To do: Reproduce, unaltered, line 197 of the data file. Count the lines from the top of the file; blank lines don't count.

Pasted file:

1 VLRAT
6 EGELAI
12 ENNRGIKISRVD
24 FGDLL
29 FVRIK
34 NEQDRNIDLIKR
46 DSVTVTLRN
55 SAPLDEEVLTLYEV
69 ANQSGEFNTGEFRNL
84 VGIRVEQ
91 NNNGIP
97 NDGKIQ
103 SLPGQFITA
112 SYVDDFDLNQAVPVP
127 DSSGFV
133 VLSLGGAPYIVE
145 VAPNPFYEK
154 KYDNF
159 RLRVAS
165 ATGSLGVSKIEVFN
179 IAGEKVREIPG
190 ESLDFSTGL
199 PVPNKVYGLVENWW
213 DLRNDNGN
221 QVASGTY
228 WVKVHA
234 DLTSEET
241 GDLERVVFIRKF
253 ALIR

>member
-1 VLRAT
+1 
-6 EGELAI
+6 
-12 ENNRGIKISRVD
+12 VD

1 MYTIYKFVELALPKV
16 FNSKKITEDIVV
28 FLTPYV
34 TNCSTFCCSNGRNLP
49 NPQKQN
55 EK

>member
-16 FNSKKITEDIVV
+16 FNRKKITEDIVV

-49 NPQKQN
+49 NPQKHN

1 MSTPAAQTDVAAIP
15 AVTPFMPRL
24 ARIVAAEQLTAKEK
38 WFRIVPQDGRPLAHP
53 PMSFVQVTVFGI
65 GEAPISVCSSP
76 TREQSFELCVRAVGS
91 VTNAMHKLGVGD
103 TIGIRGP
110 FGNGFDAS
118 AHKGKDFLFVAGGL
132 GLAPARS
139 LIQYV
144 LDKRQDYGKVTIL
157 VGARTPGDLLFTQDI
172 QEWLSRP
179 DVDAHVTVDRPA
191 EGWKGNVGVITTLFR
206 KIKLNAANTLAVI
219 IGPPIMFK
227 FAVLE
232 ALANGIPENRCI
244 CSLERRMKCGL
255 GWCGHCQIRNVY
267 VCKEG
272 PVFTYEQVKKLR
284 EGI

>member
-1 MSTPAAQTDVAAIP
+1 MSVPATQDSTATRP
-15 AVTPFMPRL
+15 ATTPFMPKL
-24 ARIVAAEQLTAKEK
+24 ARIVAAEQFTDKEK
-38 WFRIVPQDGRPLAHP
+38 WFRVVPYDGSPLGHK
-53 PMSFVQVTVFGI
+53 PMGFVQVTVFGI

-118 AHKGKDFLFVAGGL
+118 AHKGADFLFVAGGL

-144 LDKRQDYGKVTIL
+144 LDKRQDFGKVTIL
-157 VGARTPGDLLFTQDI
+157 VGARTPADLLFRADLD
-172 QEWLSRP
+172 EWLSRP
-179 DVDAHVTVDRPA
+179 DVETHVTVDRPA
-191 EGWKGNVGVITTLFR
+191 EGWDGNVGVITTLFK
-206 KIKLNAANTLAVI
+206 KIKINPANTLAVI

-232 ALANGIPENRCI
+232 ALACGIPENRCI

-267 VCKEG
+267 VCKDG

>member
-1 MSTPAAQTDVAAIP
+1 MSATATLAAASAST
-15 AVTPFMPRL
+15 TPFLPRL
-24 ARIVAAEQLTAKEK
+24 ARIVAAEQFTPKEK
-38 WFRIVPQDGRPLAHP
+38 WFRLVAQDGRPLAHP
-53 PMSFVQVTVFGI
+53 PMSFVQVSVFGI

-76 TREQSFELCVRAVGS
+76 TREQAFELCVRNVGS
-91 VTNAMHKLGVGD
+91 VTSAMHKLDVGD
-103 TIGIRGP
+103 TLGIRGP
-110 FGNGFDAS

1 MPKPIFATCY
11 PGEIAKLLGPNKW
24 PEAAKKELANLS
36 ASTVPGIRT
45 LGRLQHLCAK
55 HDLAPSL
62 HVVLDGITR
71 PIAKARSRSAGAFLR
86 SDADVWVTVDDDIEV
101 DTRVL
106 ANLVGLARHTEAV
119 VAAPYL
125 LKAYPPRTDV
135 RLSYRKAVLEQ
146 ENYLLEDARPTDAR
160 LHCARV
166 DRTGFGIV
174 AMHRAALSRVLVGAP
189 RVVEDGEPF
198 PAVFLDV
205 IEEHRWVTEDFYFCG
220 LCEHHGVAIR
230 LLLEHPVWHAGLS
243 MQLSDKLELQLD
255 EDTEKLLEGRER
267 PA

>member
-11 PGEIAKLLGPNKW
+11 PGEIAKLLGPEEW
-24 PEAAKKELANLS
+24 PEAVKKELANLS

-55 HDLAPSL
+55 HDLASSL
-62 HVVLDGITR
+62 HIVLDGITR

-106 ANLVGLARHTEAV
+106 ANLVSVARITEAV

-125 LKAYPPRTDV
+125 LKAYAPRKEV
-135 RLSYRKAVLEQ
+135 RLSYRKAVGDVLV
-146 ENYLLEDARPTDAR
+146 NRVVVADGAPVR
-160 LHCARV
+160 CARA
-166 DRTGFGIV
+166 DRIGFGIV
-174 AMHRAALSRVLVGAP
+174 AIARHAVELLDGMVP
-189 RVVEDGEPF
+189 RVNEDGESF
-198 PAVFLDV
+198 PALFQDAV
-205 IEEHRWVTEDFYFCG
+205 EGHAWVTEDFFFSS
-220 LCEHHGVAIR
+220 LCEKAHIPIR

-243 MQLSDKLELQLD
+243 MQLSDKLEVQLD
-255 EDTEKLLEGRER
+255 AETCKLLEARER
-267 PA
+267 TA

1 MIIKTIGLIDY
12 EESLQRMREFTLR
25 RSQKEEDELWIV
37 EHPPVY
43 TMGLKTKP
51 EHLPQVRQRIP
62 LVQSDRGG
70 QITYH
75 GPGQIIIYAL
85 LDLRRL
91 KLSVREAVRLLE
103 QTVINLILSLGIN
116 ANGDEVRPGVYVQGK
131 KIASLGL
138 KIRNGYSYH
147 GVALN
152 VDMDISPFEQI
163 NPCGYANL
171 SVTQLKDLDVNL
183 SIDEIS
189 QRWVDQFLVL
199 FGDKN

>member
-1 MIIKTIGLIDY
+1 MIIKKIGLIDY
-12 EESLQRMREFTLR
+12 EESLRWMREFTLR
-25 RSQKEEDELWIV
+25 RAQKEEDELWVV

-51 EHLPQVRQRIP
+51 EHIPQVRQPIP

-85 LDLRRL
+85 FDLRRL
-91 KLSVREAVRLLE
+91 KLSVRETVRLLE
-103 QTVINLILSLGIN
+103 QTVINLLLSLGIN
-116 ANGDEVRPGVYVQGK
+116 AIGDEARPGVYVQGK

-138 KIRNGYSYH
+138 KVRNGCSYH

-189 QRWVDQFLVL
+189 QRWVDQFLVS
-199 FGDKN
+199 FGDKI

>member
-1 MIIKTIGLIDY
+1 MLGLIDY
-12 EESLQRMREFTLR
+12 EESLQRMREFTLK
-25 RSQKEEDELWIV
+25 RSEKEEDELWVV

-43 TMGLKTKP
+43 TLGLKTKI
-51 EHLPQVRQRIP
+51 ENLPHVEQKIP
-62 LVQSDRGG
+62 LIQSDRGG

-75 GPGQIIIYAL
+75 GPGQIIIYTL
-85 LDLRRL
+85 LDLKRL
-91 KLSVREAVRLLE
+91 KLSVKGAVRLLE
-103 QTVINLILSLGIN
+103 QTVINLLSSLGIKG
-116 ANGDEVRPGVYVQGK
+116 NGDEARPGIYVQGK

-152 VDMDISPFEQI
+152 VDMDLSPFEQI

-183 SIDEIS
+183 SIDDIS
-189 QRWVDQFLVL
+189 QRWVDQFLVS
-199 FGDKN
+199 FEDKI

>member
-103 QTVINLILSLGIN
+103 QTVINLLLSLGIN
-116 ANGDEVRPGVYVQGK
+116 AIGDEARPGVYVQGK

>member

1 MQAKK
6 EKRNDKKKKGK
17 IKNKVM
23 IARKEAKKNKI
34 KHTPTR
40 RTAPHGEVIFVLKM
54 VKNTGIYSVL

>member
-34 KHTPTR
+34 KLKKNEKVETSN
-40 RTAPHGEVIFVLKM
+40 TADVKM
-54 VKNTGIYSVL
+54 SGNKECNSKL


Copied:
116 ANGDEVRPGVYVQGK